Not one person said yes: Joint Review Panel visits Skidegate

  • Mar. 30, 2012 5:00 p.m.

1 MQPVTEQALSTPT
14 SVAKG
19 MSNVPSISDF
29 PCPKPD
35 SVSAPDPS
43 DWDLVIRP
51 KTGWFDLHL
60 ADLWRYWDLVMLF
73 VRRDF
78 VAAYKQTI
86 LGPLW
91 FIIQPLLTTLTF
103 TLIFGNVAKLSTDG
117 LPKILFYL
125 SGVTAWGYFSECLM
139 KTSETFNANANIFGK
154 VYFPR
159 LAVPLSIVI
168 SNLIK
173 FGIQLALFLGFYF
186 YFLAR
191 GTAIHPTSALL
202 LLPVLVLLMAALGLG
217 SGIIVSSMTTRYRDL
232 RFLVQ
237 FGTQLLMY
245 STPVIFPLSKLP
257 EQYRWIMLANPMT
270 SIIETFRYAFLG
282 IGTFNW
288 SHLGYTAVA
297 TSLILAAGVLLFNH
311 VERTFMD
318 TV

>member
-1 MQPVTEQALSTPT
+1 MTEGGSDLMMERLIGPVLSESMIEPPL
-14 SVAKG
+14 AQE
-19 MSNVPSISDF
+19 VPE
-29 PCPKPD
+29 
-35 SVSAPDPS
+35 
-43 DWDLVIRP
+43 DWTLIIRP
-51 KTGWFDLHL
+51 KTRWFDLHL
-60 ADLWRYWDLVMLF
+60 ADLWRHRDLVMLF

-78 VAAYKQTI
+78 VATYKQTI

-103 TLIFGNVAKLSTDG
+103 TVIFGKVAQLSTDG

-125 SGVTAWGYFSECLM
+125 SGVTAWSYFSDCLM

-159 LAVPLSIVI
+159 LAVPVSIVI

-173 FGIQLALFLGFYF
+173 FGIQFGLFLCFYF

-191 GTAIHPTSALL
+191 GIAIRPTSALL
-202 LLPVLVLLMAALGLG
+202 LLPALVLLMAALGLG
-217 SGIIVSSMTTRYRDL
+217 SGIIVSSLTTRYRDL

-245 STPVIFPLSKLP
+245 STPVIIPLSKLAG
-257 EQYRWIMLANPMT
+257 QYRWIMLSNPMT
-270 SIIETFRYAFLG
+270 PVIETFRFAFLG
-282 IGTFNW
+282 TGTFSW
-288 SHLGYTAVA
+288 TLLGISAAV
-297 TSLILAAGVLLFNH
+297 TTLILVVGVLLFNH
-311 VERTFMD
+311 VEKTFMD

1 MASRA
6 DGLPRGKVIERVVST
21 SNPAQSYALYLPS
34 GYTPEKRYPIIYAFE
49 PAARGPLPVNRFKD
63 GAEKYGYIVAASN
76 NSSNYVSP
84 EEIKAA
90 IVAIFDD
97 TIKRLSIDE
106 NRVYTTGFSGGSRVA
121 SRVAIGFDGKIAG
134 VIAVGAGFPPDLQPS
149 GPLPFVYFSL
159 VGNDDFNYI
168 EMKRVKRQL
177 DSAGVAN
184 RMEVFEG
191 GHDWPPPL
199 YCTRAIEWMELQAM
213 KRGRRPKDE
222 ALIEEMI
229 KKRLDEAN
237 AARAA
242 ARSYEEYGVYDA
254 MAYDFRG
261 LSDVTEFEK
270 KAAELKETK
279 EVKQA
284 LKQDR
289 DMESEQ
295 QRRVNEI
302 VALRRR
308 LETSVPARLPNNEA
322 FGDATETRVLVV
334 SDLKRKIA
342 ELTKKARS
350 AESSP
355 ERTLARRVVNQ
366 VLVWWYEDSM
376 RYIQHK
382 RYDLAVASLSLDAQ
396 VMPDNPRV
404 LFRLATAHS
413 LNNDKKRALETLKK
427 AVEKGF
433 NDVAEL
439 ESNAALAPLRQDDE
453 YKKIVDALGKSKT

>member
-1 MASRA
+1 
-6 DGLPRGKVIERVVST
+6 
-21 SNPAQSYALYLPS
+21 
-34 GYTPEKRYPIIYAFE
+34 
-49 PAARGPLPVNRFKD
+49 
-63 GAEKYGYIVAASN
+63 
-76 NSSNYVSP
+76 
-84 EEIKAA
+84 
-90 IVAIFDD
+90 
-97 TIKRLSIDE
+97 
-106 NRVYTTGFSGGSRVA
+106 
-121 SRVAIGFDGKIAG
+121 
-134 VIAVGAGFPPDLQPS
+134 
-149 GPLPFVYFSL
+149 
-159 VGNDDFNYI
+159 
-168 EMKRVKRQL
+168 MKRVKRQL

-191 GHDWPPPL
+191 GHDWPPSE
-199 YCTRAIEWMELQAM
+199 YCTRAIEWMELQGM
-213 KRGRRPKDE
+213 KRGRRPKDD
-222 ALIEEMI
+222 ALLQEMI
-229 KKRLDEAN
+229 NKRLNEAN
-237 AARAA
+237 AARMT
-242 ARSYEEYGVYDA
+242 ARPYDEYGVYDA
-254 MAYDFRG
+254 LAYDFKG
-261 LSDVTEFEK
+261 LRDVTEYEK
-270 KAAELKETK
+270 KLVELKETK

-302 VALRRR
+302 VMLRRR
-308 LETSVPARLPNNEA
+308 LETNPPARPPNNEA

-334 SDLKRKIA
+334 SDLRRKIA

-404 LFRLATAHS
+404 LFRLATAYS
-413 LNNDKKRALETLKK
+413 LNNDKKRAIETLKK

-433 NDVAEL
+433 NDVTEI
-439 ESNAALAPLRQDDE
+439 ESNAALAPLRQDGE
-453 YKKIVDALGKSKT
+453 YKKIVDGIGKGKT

By Jeff King-The Joint Review Panel into the Enbridge Northern Gateway project has ended its first run of hearings on the islands, with two days in Skidegate last week (March 21, 22) following two at the end of February in Old Massett. Once again, islanders spoke with one voice. No Enbridge. More than 60 have spoken in both communities, all strongly for protecting Haida Gwaii from the damage oil tankers in the surrounding waters could do.April ChurchillMs Churchill asked the JRP to remember that the Haida are an integral part of the Haida Gwaii environment and have been since time immemorial.”We cannot put our precious homeland at risk. Only the rocks know how long the Haida people have been on Haida Gwaii. We are an ancient people. Our culture has developed over millennia here,” she said.”Never have (the Haida values of balance, interconnectedness and sustainability) been more important to the world than they are right now,” Ms Churchill said, “I know, we know, that this project would never have been proposed if our ancient principles had been considered.”Miles RichardsonMr. Richardson told the panel that in a just and fair world, the Haida would be addressing the Enbridge project at a negotiating table with the federal and provincial governments, but he made no bones about his and Haida opposition to the project.”If you want to further the dialogue and move forward, you could do one simple thing to this Enbridge proposal. Just say no.””When the Haida people say no, we mean it. We mean it with everything that we are and everything that we ever will be.”Mr. Richardson also spoke about the relationship between Haida Gwaii and Canada.”In Canada. the Haida Nation is an inseparable part. You cannot separate the Haida Nation from our islands, from our territories, and as long as Canada is claiming Haida Gwaii as a part of Canada, you cannot separate our people and our culture from the reality that is Canada.”He also talked about the Haida relationship to the islands, and said it’s their responsibility to protect Haida Gwaii. And he said it is possible.”We are all good people. Canadians are a good people. We have all the tools needed to resolve these issues. So let’s get on with it,” he said.”Canada can work. We can do this reconciliation, but people like you (the panel) need to hear the truth. These are our islands. This is our home. The rules we have in place are the right ones for this place.” Mr. Richardson said he was very proud of his nation and also proud of Canada.”I am also so proud of Canada today, because we found a way to make the map (of protected areas, including Gwaii Haanas and Duu Guusd) a reality. It can be done. We are going to find a way through this. But we need your help.Jason AlsopHaida Gwaii “is one of the very special places in the world. It is a very unique set-up and it is very important to us.” “It is not in the interest of Canada to have coastal cultures destroyed. We are an international people and we want to keep this alive and move forward. I hope you will consider what I have said and that you will say ‘no’ to this project.”Bea Harley”You always have to respect it. You have to respect everything in the sea.” Ms Harley told the panel that she had been diagnosed with diabetes four years ago, and had adopted a traditional Haida diet. “After two years, Dr. Morton told me I had reversed my diabetes. We must treat all seafood with respect.””I am a living example that we as Haida people need the fish and seafood for our health.””We do not agree with the pipeline. What’s going to go wrong is that there is going to be an oil spillDiane BrownMs Brown talked at length about Haida supernatural stories and then said “we as Haida people are responsible to take care of Haida Gwaii. Every Haida person has a responsibility to respect and protect Haida Gwaii and what grows on Haida Gwaii. That responsibility was taken up by our ancestors many hundreds of years ago.” “It is not easy to always have to fight to protect your homeland. We as a nation strongly oppose, as a grandmother I strongly oppose any pipeline or boats that carry the oil. One spill would devastate all of us.” “We need Haida Gwaii and everything that is in Haida Gwaii’s oceans and lands to survive.”Kathleen Hans”An oil spill would affect our culture. An oil spill would affect our feasts. I don’t know what we would serve if there was an oil spill.”Roy Jones Sr.Mr. Jones told the panel he had seen what an oil spill could do, because, years ago, a fuel barge leaked some oil onto his roe-on-kelp stock. “It ruined all the spawn on kelp. The oil spill was not very much, but it did serious damage to our. fishery. “If this project goes ahead, it would be bad for our island culture, it would be bad for our children and grandchildren, it would be bad for our great grandchildren and it would be bad for future generations.”James CowparMr. Cowpar noted that everything is connected, and that the Haida people are defined by these waters and their riches. He outlined some emerging industries such as aquaculture that will soon be important and said an oil spill would be a threat. “In the event of a spill, the result will be pretty straightforward. These industries will die.” “We are here to stay. We are here also as passionate Haida people and Haida Gwaiians to fight the good fight to prevent any negative impacts here on these islands.”Robert Mills”Our traditional foods needed for health and well-being would be impacted by any oil spill.” “There is no way we can contain oil spills. An oil spill will have a long-term impact. I am concerned we won’t be able to harvest and eat our foods for a long time.”Randy TennantMr. Tennant said he was an ordinary Canadian and wanted to say ‘no’ to this. “I am a very simple man. I live off the ocean. Many of my friends live the same way. (The ocean) is very important to us. He said he has fished all over the islands and just loves fishing, and he is trying to teach his son the respect it deserves. “It’s hard, eh,” he said, “cause he just wants to club everything.” Mr. Tennant told the panel the crab fishery was worth some $88-million some years ago, and that’s a lot of money, a lot of jobs to threaten. “This one doesn’t make sense. It seems like a big risk.”Jenny Cross”Our waters have sustained us since time immemorial. Haida culture is about waking up to the beauty of Haida Gwaii. it’s about the art forms, the language, the sounds and dancing. Haida culture is alive and well on Haida Gwaii. Ms Cross showed the panel a plate of seafood she was planning to burn as an offering to the creator, then took a cup of oil and poured it not on the plate but into another cup, asking the panel “if it went into our seafood, would you eat it? Would the chiefs eat it? Would the matriarchs eat it? Would our good people eat it? No.” She said an oil spill would be worse than genocide, and the Haida would become a shell of what they once were. “We would never survive an oil spill. No. Howa.”Nika Collison”The elders have said it over and over again. Our main law is respect. Respect all things and be worthy of respect yourself. It’s not only take what you need, but also within the limits of what the lands and waters can bear.” Ms Collison said Haida people have been taught not to put things into the water that don’t belong there, and said the ocean and waters mean everything. “It’s really more than just food. It’s a way of life. I learned that you cannot be richer than when you are eating the ocean foods of Haida Gwaii, especially when you are among friends.” She said a spill would poison the water and land, and could have a negative impact on people’s mental health as well. “Our home would die. We would not have a chance to adapt to such a sudden change.” Ms Collison said she had looked “at the other side” as well. “I do drive a car and all that stuff,” she said, “We have enough oil in Canada for us to use.” “If the water dies, Haida culture dies. This is why this pipeline cannot happen. Please don’t let it happen. How’a.”GuujaawGuujaaw told the panel the Haida people were not always as intense as they were seeing them and that “we don’t just eat. You are hearing a part of it,” he said, but not about the reality of fishing in cold weather, with a broken down boat, getting soaked and getting up before dawn. He advised the panel to get out onto the land and hear its sounds and smell its smells, “even taking, eating a fish. To us, that’s what’s at risk,” he said. “We do have the capacity to spoil this earth,” he said, “also, we do have the capacity to protect it. Thank you.”Thursday March 22After 40 minutes of wrangling over the admissibility of pictures and maps, the panel heard its first testimony at about 10:40 am. The day was set aside for the Village of Queen Charlotte, CoAst, MIMC and individual intervenors.Carol KuleshaMs Kulesha said Queen Charlotte had a number of areas of concern, including how rugged the coastline is, how biologically rich the waters here are and the changeable nature of the weather. “Hecate Strait can change from a lake to a raging sea. I know because I have been caught in it.” She told the panel that humans make mistakes, accidents happen, ships hit rocks, and oil spills. “The impacts will all be borne here,” she said.John BroadheadLike many participants, Mr. Broadhead outlined his history on Haida Gwaii, going back to the 1970s. He talked about a unique run of herring in Naden Harbour, which he thinks may predate the last ice age and told the panel that if you unravelled all the inlets of Haida Gwaii, the coastline, which would be 4,700 km long, would stretch from here to Prince Edward Island. Mr. Broadhead talked about the interconnectedness of the land and sea, where a quarter of the islands is no more than a 15-minute walk from the sea. He spoke of the richness of Burnaby Narrows, and of the sea lion rookery at the south of the islands. “We live in what has been called the highest energy coastline in Canada,” he said.”The story in 1977 (when offshore oil threatened the islands) is the same as the story today. The message from the people here is the same. We say no tankers. How’a.”Malcolm DunderdaleMr. Dunderdale outlined his extensive experience on the coast and with marine matters. He told the panel that Hecate Strait is the fourth most dangerous place in the world when it comes to wind and waves, and that chances are, in hurricane force winds, Haida Gwaii will run out of power, making search and rescue difficult. “If ever they get caught out there in hurricane-force winds, those big tankers act like sails. If ever they get blown onto rocks, we know what will happen,” he said. Mr. Dunderdale pointed out there’s one of the world’s largest magnetic anomalies between Haida Gwaii and Alaska, which makes compasses useless. And he said there is a 12 by 5 mile shallow bank in the middle of Dixon Entrance north of Langara Island that is ‘fairly shallow’ and a concern to him. Another worry Mr. Dunderdale shared with the panel is that of a collision between a tanker and a nuclear submarine. The US Navy operates an acoustic test facility in Behm Canal in Alaska, and submarines regularly use Dixon Entrance to get there. “The US Navy is not really very good at telling you where the submarines are and where they are going to be,” he said. “I am really worried about it.” In closing, he said “I have not met one person in any of the communities I have mentioned who is for the pipeline, for the tankers.”Kris Olsen”Despite the best practices, accidents happen. They happen all the time. Accidents happen.” “The risks of an accident happening in an area that holds so much value are just unacceptable.”Bill BeamishMr. Beamish told the panel he was a relative newcomer here, but wanted to make a presentation because he is stunned by the beauty of Gwaii Haanas.”Today I ask this panel to help us to prevent just one crude oil tanker spill…. because one is all it will take to destroy our beaches, sensitive habitats and living things, to destroy forever the ancient records of Haida culture and to ruin the way of life and economy of the communities on Haida Gwaii for generations.Your role is to consider all of the evidence on the record and to integrate environmental, social and economic considerations within the context of the application. I believe that once you do this you will clearly see that Canada has options, Enbridge has options but Haida Gwaii does not.”Ruth Gladstone-Davies”It is my greatest wish that this project be stopped. I am prepared to put my life on the line.”Benjamin Baird”The tourism industry on Haida Gwaii would take a devastating blow should one of these tankers hit bottom on the Hecate. I would venture to say I would be done for.” “It is best to err on the side of caution when it comes to travelling on the waters. Sometimes that means staying at home. That’s what I recommend for the Enbridge project.”Duncan White”I am extremely concerned. You have had plenty of testimony about how basically idiotic (this is).” “The risk factor is real. It will have enormous consequences for Haida Gwaii.” “How can any sane person even think about asking them to accept the risk of the Enbridge project, which will surely devastate their culture?”Evan Putterill”This project is not in the best interests of the community of Sandspit. Without the sportsfishing sector the Sandspit airport would not be viable. If the project were to go ahead, there would inevitably be catastrophic spills. It would push the community over the tipping point where it would not survive. We will fight (for our way of life). It’s a damn good one.”Heron WierMr. Wier told the panel he operates an eco-tourism business in Sandspit and that people come here to see the nature the islands have to offer. He suggested the large size of the proposed tankers might be a disadvantage to them in bad weather because their maneuverability is lower than smaller vessels. And he noted that the Sandspit economy, beleaguered after the demise of logging, is making a comeback through tourism, but would be threatened by an oil spill. “This industry will disappear and so would our town if there were ever to be an oil spill, which I believe there will be,” he said.Ian BenoitMr. Benoit told the panel of his experiences on the islands working in the summers as he went to university. “The problem of an oil spill is a risk too catastrophic to consider,” he said.Marvin Boyd”If something can go wrong, it will,” Mr. Boyd said after offering some anecdotes about the 423-foot Haida Monarch, which lost some windows 90 feet above the water in a storm some years ago. He also talked about the Queen of the North, which sank in 2006. “That vessel had a multitude of excellent navigational aids,” he said. “No one was looking at them.”Willy Davies”I am a proud fisherman, a proud son, a proud Haida warrior, a proud father. I will fight to the death to prevent the threat to our ocean of oil tanker traffic.”Mary and Trafton Williams12 and 11 years old respectively, they told the panel of their experiences at Swan Bay Rediscovery.”Please consider our future and say no to the Enbridge pipeline project,” Mary said, while Trafton said “if ever there was an oil spill my favourite place (Hot Spring) would be ruined. Please say no.”Laura Pattison”There is economic value in preserving the land the way it is. In Sandspit, we are on the brink of establishing a sustainable economy. The reason I am here today is to say I want my home preserved. I don’t want to see it destroyed.”Betsy Cardell”Any oil spill that reaches shore is just going to stay there. Based on our knowledge, clean up is just going to be impossible. We (Laskeek Bay Conservation Society) are opposed to the project.”Kevin BorserioMr. Borserio talked about his love of kayaking Haida Gwaii and his deep respect for Haida culture. “I can’t explain to you how pure it feels to eat a mouthful of ghow,” he said.”I pray here today for the unborn that can’t protect themselves. Stay close to the earth. May your concern for the planet be found deep in your bones and not hidden. How’a.”Josh Vandal”Enbridge, we do not want you here. You are not welcome on our lands. We will fight you for as long as you persist.”Niisii GuujaawMs Guujaaw said she was “heartbroken that the tankers are threatening our home.” “We all learn from our land and our waters. We do not want to lose that. Ms Guujaaw said she hopes to work as a marine biologist, and that dream would be ruined if an oil spill ever happened. “I wish someone could explain to me how such a threat to our lives could even be considered. Our oceans are not something to gamble with,” she said.Judson Brown”This connection we have with Haida Gwaii is truly relying on intergenerational food gathering where our young learn from our elders,” Mr. Brown said, then noting that a loss would be final.”There’s talk about mitigative measures,” he said, “I believe there are no mitigative measures available to rectify this loss. The spiritual connection relies on continuity. It is passed on from generation to generation. It is the collection of thousands of generations of Haidas living off of this land.”Severn Cullis-SuzukiMs Cullis-Suzuki said there are very few pristine places in world, and called for more protection.”These islands are one of the last strongholds of this natural capital. This is a place where I can raise my children and know they will not have to catch flounders full of cancer. This is a place I know we can keep a healthy connection with the land. This is a place where I know that they will be able to experience the traditional lands and seas that their father, their father’s father and their father’s father’s father’s great-grandfather’s experienced when they were children.””I have worked with people from all over the world, and I want to tell you there is no somewhere else. If we cannot carry out our commitment to protect the waters and lands here in Canada and here on the islands of Haida Gwaii, there is no one, there is nowhere else that will.” The day ended just before 6 pm, ending more than 30 hours of testimony to the panel on Haida Gwaii. The panel returns in June to hear from oral presenters.